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14.127 Behavioral Economics. Lecture 12
Xavier Gabaix
April 29, 2004
0.1 Twin stocks
• Shell and Royal Dutch–claims on the same company
• There is a difference between prices
• The difference is driven by the difference in aggrogate movements in London
vs Dutch stock markets
• Sharpe ratio (expected return/standard deviation) of this aribtrage is not
0.2 Are noise traders eliminated from the market?
• Might be both positive and negative
• If γ is large enough, then E (RNT − RA) > 0 and noise traders prevail
• This is because noise traders are more optimistic and take more risk
• But by construction EUA > EUNT
• Stock returns look like a random walk [see slides]
• Evidence from stock splits – supports efficient market hypothesis [see
• Event study methodology [see slides]
• Jensen: “The Efficient Market Hypothesis is the best established fact in all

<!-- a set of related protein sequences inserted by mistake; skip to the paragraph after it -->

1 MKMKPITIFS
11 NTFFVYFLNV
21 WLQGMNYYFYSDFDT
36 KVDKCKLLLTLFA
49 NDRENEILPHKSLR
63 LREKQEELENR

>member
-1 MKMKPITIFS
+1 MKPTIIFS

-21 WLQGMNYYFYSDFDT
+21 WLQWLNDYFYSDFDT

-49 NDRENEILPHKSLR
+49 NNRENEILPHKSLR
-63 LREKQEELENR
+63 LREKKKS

of social sciences”
• de Bondt and Thaler JoF 1985 [see slides]
• Value vs growth [see slides]: a recent attempt at explanation by consumption
covariance – growth stocks have low covariance with consumption
because most of risk is idiosyncratic; conversely GM has high covariance
(Parker, Julliard, Barsal)
• Initial Public Offerings [see slides]
0.3 Campbell-Cochrane “By force of habit” JPE 1999
• Explains low equity premium in booms and high in recessions
where Xt is your habit
surplus/consumption ratio, st = ln St < 0.
• “Catching up with the Joneses economy” – what makes me happy is not
my consumption compared to my past consumption (internal habit) but
my consumption compared to past consumption in the economy (external
• This is too simplify the problem: noone’s current consumption impacts his
or her future habit
• Representative consumer economy. Aggregate
• Postulates
where g is mean growth rate and φ ∈ (0, 1) determines mean reversion.
• Lucas economy
• Euler equation
• They postulate 1 +r = E [Mt+1] is constant
• Hence
• To price stocks, use
to write the Euler equation as
• Thus
• Postulate,
and solve for f (st).